Before we dive back into the Fossil Drama, should we spend a second talking about the Duchess of Cambridge’s dress? It’s now widely believed that Kate spent much of her lockdown shopping on the internet and buying tons of prairie dresses, Sister Wife dresses and other dated looks. We’ve seen a steady stream of new dresses in Kate’s Zoom calls and in recent events. When Kate and the children spent time with Sir David Attenborough last week, Kate again debuted a new dress: this is the denim “Marley” dress by Gabriela Hearst. It’s crafted from “repurposed denim,” which in theory should mean that it’s eco-conscious design. All of which is fine. But I balked at the price tag: this dress retails for $1,590!! You’re going to drop $1600 on a denim dress for one measly photo-op?? I guess so.
As for the Fossil Drama, here’s the recap: Prince William apparently invited Sir David Attenborough over to Kensington Palace so that the older gentleman could screen his new Netflix documentary for William (and apparently William alone). At some point during the visit, Kate brought the children out to speak to Sir David, and David presented Prince George with a gift: a fossilized tooth of a shark relative, a piece of bone which is likely around millions of years old? Attenborough found it in Malta in the 1960s. Kensington Palace quickly squawked with delight about the gift to the young boy who will one day be king. And by talking about the gift, they drew attention to the fact that… oh right, this is a fossil from Malta and Attenborough had no business smuggling it out of the country. So the Maltese culture minister was like “actually we want that back.” Well, now the Maltese government is trying to soften this whole story.
The Maltese culture minister, José Herrera, reportedly pledged to investigate if the tooth should, in fact, be returned for display on the island where it was originally excavated. Asked by the Times of Malta whether there were plans to add the tooth to the nation’s heritage collection, Herrera said he would “get the ball rolling”.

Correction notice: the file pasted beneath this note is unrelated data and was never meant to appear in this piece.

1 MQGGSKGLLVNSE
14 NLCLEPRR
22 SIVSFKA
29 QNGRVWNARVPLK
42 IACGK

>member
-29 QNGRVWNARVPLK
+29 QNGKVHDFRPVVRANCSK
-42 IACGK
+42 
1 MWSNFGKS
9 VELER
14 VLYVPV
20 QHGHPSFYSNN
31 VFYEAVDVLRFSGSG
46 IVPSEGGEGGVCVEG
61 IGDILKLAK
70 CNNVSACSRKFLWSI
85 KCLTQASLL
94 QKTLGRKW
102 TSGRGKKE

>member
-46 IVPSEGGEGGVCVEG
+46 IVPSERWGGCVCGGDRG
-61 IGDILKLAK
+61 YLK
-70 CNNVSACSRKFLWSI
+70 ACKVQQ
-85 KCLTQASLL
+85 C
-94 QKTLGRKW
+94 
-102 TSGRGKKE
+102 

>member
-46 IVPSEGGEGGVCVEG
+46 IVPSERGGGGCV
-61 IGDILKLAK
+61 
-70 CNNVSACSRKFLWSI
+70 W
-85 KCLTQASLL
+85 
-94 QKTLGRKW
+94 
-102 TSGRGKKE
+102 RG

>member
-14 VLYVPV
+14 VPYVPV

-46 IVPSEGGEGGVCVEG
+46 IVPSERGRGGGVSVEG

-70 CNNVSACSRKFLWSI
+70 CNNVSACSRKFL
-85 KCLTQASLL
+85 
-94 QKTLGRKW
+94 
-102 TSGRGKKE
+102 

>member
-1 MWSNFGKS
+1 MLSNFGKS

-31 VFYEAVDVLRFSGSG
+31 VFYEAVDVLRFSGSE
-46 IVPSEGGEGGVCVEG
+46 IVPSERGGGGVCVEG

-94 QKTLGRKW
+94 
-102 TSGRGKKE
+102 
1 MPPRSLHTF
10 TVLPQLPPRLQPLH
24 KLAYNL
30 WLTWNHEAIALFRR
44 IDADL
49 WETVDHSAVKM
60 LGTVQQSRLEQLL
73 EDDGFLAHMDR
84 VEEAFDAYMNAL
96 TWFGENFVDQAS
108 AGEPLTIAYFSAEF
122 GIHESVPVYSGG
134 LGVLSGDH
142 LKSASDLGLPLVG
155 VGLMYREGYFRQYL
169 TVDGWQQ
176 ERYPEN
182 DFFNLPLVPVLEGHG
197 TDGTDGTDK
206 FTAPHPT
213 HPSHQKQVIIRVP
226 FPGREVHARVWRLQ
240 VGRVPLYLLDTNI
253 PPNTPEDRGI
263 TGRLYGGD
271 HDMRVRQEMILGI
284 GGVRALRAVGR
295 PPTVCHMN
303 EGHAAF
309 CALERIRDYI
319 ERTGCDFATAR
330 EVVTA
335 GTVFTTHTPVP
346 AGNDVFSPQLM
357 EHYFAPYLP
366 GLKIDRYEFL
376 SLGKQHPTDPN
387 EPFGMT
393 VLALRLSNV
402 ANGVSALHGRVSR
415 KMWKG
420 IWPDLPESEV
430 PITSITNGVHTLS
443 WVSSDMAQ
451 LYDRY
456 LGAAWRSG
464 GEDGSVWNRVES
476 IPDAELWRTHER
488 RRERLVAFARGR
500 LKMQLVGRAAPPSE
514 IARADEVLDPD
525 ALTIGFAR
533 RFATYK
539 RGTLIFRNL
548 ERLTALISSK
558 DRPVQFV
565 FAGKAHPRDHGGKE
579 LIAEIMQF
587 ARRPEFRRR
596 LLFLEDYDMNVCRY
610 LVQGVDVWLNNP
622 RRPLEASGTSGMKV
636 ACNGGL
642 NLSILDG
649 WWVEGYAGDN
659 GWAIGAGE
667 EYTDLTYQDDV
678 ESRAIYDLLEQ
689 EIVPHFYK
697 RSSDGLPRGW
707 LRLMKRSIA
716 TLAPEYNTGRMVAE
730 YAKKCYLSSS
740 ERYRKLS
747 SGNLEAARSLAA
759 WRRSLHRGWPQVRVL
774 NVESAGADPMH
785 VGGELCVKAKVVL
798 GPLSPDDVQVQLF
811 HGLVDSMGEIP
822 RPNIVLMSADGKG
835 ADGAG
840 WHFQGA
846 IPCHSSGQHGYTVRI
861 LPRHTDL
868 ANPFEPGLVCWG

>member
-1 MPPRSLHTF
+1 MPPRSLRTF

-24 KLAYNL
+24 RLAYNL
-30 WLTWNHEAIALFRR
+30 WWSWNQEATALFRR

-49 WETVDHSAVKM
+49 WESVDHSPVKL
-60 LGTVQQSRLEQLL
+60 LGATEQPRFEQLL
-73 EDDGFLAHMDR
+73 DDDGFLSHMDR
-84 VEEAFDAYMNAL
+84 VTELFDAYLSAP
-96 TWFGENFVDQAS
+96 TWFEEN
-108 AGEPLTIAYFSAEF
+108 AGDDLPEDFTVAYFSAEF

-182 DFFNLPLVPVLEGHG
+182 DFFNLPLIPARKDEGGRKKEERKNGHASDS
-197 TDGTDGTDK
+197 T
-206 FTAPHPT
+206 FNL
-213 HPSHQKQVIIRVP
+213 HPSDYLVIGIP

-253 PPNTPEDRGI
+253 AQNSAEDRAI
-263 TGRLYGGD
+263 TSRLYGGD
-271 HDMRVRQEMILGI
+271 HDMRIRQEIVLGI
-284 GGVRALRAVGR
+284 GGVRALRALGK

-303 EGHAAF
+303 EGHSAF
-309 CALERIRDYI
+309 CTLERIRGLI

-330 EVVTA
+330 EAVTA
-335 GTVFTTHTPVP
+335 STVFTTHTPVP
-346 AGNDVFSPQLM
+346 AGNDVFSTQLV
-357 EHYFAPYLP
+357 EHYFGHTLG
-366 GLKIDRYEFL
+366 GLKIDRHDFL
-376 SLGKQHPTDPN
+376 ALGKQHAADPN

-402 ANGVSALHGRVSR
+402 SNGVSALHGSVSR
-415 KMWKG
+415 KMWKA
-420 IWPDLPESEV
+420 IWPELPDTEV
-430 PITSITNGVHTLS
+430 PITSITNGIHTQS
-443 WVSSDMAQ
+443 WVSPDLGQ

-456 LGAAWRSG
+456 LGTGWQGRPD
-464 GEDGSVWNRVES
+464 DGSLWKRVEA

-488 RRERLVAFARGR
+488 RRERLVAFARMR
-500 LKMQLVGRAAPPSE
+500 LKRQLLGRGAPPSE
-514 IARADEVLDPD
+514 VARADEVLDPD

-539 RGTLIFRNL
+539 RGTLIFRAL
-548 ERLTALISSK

“There are some artefacts that are important to Maltese natural heritage, which ended up abroad and deserve to be retrieved,” he said. “We rightly give a lot of attention to historical and artistic artefacts. However, it is not always the case with our natural history. I am determined to direct a change,” the paper quoted him saying.
Fossils fall under the definition of cultural heritage as a “movable or immovable object of geological importance” and, in line with the provisions of the Cultural Heritage Act 2002, their removal or excavation is now expressly forbidden, the Times of Malta reported.
Late on Monday, however, Malta’s culture ministry appeared to row back from the threat to Prince George’s keepsake. A spokesperson said: “The minister’s initial comments were based on the related national legislation in particular the Cultural Heritage Act, 2002 which superseded the previous legislation being the Antiquities (Protection) Act of 1910 and the Antiquities (Protection) Act of 1925. The minister would like to note that with reference to this case, it is not the intention to pursue this matter any further.”
Kensington Palace declined to comment on the issue.
The British royal family has long faced calls for the repatriation of a number of famous items, many the product of looting and plunder by explorers or soldiers over centuries or acquired through colonisation. These include the famous diamond, the Koh-i-noor (Mountain of Light), reportedly worth more than £100m, and the star piece in the crown worn by Queen Elizabeth the Queen Mother on the coronation of George VI, and again at the Queen’s 1953 coronation. It currently forms part of the crown jewels.
The Koh-I-Noor absolutely, 100% needs to go back to India. Just send it back, for the love of Vishnu. It belongs in an Indian museum. As for the fossil gifted to Prince George… it sounds like some powerful people in the Maltese government got some calls from the British Foreign Office. I wonder what threats or promises were made. All so a young prince could keep a fossil which he never had any business being given. To be clear, it’s not George’s fault. He’s just a kid and he accepted a gift. But William knows better and so does David Attenborough. It’s 2020 and the days where white British dudes could just waltz out of countries with fossils and antiquities are OVER.
Photos courtesy of Avalon Red, Kensington Palace.